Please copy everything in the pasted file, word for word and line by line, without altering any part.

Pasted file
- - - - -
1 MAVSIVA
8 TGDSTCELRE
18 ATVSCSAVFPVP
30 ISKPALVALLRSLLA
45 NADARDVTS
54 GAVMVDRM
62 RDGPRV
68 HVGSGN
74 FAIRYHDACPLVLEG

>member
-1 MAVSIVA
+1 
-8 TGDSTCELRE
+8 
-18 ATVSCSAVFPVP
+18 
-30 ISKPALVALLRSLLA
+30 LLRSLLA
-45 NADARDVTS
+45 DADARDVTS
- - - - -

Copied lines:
1 MAVSIVA
8 TGDSTCELRE
18 ATVSCSAVFPVP
30 ISKPALVALLRSLLA
45 NADARDVTS
54 GAVMVDRM
62 RDGPRV
68 HVGSGN
74 FAIRYHDACPLVLEG

>member
-1 MAVSIVA
+1 
-8 TGDSTCELRE
+8 
-18 ATVSCSAVFPVP
+18 
-30 ISKPALVALLRSLLA
+30 LLRSLLA
-45 NADARDVTS
+45 DADARDVTS